The reality is that it shouldn't have gone into overtime in the first place.
The shame of Favre's interception is that he'd played such a great game before that. Similarly, it's a shame the defense gave up that fourth-and-26, because it takes away from all those great pass breakups Mike McKenzie made in what was an outstanding performance.
And it's just unfortunate the Packers had to finish the season on such a down note.
I don't think there's a player in the Packers locker room who didn't believe going into the game that they were the better team that night, if not the best team in the NFL.
But as I've said all season, we have to look at the big picture here.
The Packers aren't the only team in football to make costly mistakes this year. The good news is that they did more things right than they did wrong. That's how they got to the NFC divisional championship game.
And even though Packers fans forget sometimes, only two teams a year have their Super Bowl dreams answered, and only one team wins it.
We've all been spoiled by the success of the mid-90s. And I'm not sure that in today's NFL any team can be that successful year after year. I also don't think we should lose sight of how impressive it is that the Packers have been in the playoffs for three straight seasons.
Many of you probably think, 'So what? What's it gotten us?'
Well, even if it hasn't gotten the Packers a title, it has given them a chance. And that's more than most teams get.
And the good news is that this Packers team is still on the way up.
There's no reason to think they couldn't have won it all this year. There's no reason to think that they won't next year.
Think of all the talent that's coming back.
Favre will return with a healthy thumb. He'll throw to Donald Driver and a pair of receivers who came into their own this season, Robert Ferguson and Walker. Early on this year, fans were complaining that there wasn't a go-to receiver. Now you can look at the Packers roster and know they have three of them.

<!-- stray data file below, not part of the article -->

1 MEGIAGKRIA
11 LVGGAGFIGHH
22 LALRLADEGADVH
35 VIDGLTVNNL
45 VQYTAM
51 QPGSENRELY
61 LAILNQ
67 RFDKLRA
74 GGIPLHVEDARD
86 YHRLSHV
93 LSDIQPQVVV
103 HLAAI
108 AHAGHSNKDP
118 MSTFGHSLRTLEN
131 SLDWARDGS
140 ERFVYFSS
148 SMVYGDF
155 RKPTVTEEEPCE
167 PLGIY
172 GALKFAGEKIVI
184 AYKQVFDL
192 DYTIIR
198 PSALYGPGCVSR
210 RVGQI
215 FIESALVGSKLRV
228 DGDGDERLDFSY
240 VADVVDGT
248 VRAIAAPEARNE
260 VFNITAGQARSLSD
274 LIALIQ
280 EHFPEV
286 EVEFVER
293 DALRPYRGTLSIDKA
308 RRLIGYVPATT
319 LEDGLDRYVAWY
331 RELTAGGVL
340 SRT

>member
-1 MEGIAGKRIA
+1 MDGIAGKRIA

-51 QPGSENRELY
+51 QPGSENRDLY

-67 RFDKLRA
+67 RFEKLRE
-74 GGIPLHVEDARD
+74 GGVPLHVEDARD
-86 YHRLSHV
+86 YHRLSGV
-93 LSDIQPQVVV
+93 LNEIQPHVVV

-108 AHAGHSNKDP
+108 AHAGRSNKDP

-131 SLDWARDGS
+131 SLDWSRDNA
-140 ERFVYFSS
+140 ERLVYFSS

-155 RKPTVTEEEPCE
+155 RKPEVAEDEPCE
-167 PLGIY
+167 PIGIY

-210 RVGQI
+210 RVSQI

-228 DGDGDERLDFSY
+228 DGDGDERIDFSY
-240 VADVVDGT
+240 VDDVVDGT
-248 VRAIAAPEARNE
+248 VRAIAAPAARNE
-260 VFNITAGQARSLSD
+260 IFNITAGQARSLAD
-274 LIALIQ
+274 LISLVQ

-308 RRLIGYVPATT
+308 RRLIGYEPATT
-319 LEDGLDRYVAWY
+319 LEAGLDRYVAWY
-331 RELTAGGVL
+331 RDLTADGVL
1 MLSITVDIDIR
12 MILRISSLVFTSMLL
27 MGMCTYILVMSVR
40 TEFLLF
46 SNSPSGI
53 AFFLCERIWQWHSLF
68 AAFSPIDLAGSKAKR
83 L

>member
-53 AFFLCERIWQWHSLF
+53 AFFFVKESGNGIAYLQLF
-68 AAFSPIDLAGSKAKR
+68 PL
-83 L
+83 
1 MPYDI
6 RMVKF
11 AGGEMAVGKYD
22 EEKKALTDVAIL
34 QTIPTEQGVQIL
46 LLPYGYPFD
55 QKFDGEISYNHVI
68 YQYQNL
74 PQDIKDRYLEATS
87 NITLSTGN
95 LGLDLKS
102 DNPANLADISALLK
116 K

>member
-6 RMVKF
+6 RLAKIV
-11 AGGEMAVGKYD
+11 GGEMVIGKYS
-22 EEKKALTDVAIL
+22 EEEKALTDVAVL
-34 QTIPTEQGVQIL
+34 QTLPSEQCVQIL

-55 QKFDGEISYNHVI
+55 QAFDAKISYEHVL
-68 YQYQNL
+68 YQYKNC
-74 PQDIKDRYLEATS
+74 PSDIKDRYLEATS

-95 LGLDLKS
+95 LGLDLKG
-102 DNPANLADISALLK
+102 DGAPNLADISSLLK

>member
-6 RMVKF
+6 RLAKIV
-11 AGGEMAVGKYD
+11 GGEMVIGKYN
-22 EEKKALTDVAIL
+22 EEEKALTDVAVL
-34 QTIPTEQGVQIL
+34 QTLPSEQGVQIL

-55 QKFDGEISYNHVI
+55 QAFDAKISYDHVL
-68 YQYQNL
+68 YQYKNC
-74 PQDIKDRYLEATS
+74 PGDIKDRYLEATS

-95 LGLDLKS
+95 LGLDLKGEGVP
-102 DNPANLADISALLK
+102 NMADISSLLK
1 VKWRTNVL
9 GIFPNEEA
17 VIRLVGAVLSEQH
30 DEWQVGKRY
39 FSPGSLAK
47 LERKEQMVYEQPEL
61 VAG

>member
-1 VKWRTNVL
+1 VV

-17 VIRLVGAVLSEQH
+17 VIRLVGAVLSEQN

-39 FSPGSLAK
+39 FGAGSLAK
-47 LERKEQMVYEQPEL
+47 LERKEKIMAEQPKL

Ahman Green will be back to lead a talented backfield. The offensive line that was the MVP of this season should stay mostly intact.
The defensive line will be led by Grady Jackson, who was an outstanding midseason pickup by the Packers and who plays like a man among boys.
At linebacker the Packers won't have all the juggling they had going into this season with new faces and new positions. Barnett may have been out of position on that fourth-and-26 play, but he was making plays all over the field as a rookie and will only get better from here.
In the secondary, the Packers have Darren Sharper as their leader, along with guys like McKenzie and Al Harris.
In the offseason, the Packers will look to address weak spots through free agency and the draft, but the core of the team is in place, right down to Mr. Automatic, Ryan Longwell.
The Packers will learn from the lessons of this season and carry that knowledge into next year. And next time they have a great chance like the one they had in Philadelphia over the weekend, they won't let it get away.
As fans, that's something you should look forward to. I know I do.
I also hope to be back next season, and I'll provide some additional articles and Q&As from time to time throughout the offseason, so keep coming back to Packers.com.
The finish to the Packers' 2003 season was disappointing, but I hope we all enjoyed the ride!
*LeRoy Butler played 12 seasons for the Green Bay Packers, helping them to two Super Bowls and earning NFL All-Decade Honors for the 1990s, before retiring in July 2002. This season Butler is providing exclusive analysis to Packers.com with a breakdown of the upcoming game on Saturdays and a column and Q&A session on Tuesdays.
Butler's autobiography, 'The LeRoy Butler Story ... From Wheelchair to the Lambeau Leap,' is available on his website, leroybutler36.com.*